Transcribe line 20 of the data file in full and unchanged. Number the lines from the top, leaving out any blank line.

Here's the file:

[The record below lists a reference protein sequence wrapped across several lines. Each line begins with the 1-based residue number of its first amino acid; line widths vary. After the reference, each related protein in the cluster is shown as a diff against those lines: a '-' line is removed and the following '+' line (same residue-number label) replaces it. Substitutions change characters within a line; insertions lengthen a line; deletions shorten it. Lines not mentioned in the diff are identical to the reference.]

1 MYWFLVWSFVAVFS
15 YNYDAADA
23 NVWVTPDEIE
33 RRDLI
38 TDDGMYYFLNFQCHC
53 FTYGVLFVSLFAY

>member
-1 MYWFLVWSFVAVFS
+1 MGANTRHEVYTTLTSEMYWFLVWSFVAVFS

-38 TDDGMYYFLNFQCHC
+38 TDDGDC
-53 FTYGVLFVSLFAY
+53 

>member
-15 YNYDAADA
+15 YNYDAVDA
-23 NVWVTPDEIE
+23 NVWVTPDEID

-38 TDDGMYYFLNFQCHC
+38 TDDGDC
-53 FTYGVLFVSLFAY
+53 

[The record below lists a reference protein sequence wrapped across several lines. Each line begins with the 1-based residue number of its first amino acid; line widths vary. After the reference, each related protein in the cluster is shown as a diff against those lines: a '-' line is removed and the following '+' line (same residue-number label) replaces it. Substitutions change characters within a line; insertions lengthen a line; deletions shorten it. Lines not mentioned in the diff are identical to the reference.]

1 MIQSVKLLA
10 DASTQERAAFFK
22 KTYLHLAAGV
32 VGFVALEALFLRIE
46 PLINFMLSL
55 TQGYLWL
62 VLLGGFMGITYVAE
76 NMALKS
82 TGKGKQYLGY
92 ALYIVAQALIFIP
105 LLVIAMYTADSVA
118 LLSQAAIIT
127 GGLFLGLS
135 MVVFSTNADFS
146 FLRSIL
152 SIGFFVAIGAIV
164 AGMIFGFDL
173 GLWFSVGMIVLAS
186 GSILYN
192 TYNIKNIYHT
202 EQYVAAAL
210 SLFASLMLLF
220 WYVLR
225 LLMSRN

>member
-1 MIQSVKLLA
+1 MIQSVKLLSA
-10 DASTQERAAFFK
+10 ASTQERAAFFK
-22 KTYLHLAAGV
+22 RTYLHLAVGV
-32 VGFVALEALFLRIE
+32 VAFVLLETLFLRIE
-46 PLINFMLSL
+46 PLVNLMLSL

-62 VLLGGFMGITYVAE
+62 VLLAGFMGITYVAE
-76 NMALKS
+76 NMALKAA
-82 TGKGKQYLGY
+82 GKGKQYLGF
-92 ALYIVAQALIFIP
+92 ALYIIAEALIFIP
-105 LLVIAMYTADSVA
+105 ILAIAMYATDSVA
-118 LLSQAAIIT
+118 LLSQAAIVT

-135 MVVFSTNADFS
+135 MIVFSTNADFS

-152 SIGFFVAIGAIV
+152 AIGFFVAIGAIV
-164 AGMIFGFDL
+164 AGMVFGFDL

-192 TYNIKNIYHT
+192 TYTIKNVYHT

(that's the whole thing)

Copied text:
-38 TDDGMYYFLNFQCHC